New York University is in the process of resolving a landmarks violation, issued after the school placed new signs on the landmarked Silver Towers, just south of Washington Square Park.
The Greenwich Village Society for Historic Preservation first complained to the city’s Landmarks Preservation Commission in June, after the school installed new signs in the spring, which tell visitors to curb their dogs.
The I. M. Pei-designed Silver Towers were landmarked in November 2008.
Robert Tierney, chair of the LPC, issued a letter in August to the school and Cooper Square Realty, which manages repairs and maintenance of Silver Towers, notifying them that installing signage and “canine hygiene stations” without a permit was in violation of the Landmarks Law. Elisabeth de Bourbon, a spokeswoman for the LPC, said NYU responded after the letter, but is still in the process of determining a course of action.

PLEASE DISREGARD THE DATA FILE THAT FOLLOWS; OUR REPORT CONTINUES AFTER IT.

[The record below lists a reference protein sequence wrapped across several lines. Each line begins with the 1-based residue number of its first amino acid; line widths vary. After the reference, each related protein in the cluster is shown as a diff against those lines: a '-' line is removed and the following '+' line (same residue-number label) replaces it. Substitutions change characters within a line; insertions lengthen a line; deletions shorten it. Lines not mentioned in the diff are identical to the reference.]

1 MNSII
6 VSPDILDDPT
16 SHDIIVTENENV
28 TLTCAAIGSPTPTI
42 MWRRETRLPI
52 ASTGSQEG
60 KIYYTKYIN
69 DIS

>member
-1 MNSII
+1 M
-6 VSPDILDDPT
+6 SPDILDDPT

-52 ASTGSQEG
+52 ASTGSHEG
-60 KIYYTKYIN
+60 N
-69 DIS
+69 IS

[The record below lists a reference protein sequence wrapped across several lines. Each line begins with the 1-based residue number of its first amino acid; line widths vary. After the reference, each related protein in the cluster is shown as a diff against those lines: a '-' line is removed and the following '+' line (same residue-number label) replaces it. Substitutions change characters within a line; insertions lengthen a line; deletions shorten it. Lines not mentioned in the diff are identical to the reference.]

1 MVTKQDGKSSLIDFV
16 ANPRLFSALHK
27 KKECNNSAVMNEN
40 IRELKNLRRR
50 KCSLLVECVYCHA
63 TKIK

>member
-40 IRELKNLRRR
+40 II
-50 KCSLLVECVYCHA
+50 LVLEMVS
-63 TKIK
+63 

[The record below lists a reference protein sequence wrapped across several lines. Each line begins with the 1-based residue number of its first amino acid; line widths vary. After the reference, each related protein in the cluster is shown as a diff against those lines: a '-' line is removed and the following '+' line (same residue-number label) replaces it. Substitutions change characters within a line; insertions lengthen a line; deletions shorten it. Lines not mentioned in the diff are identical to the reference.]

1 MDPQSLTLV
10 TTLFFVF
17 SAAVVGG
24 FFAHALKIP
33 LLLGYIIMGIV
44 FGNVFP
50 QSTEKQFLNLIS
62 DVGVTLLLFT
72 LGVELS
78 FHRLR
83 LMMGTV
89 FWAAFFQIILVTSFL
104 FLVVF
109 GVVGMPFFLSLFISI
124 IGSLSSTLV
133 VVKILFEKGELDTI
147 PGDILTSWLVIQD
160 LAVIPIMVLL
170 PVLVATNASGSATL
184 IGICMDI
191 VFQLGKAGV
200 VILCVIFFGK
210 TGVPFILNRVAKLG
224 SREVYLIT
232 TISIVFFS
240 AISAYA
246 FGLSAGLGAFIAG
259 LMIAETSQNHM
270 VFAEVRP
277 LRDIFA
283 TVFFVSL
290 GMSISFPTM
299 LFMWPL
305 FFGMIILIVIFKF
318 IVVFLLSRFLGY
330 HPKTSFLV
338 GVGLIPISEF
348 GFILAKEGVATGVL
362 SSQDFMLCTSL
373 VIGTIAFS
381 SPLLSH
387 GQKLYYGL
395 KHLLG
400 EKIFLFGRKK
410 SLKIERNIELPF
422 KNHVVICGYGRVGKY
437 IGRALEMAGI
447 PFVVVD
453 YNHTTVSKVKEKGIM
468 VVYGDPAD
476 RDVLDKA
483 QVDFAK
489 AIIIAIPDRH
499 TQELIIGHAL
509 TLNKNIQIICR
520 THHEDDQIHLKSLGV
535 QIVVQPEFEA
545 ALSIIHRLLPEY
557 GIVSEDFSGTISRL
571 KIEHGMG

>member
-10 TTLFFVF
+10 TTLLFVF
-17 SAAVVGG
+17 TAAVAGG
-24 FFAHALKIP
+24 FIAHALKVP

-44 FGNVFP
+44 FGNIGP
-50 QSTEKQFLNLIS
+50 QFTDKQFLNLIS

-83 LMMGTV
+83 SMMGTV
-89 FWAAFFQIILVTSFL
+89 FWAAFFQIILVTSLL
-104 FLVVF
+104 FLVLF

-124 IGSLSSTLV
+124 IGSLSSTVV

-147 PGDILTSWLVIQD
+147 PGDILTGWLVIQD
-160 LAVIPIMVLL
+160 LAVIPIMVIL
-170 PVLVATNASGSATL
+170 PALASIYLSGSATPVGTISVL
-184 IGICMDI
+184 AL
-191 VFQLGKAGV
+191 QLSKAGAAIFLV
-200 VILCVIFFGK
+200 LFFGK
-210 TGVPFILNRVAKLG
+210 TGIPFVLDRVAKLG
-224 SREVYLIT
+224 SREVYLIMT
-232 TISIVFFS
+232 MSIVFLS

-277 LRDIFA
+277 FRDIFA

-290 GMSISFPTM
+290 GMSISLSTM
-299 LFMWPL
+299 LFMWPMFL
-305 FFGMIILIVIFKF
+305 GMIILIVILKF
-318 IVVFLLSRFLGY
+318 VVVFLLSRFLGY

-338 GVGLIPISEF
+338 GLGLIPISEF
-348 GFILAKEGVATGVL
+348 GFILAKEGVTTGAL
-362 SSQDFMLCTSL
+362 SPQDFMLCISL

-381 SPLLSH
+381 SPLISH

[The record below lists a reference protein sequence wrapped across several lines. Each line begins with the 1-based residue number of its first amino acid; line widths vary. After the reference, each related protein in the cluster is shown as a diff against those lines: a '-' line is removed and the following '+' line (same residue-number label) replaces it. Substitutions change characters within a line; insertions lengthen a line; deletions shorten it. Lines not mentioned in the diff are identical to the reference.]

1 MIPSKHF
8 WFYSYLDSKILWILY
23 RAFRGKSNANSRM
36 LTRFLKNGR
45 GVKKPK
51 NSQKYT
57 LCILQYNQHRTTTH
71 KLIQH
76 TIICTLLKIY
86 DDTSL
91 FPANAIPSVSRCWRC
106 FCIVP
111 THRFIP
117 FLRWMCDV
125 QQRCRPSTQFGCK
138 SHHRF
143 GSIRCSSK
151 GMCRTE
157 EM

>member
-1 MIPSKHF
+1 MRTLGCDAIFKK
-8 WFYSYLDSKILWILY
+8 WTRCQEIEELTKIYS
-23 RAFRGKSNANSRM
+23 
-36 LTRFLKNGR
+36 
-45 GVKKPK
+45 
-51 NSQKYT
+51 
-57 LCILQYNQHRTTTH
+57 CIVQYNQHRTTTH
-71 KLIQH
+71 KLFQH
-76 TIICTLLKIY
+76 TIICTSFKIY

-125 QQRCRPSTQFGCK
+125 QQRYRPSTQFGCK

“They installed the signs without a permit. You’re supposed to come to us first, which they didn’t do,” she said. “They have to show us how they plan to address it.”
In a letter issued on Nov. 2, Andrew Berman, the executive director of the historic preservation society, noted that no action had yet been taken by the school.
John Beckman, a spokesman for NYU, said the school had planned three improvements prior to the landmarking of Silver Towers, which included the restoration of parts of the cobblestone road and lighting for the site and the Picasso sculpture. These two improvements were completed prior to the landmarking, but the signs were delayed and not installed until afterward.
“So, we are now working with the LPC to resolve this, and we will handle it in whatever fashion they recommend,” Mr. Beckman said.